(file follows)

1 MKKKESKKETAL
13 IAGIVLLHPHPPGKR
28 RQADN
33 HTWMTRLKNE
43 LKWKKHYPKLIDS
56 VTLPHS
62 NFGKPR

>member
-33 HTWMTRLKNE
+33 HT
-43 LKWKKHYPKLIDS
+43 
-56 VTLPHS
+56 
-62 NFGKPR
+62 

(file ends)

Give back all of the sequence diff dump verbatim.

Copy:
1 MKKKESKKETAL
13 IAGIVLLHPHPPGKR
28 RQADN
33 HTWMTRLKNE
43 LKWKKHYPKLIDS
56 VTLPHS
62 NFGKPR

>member
-33 HTWMTRLKNE
+33 HT
-43 LKWKKHYPKLIDS
+43 
-56 VTLPHS
+56 
-62 NFGKPR
+62 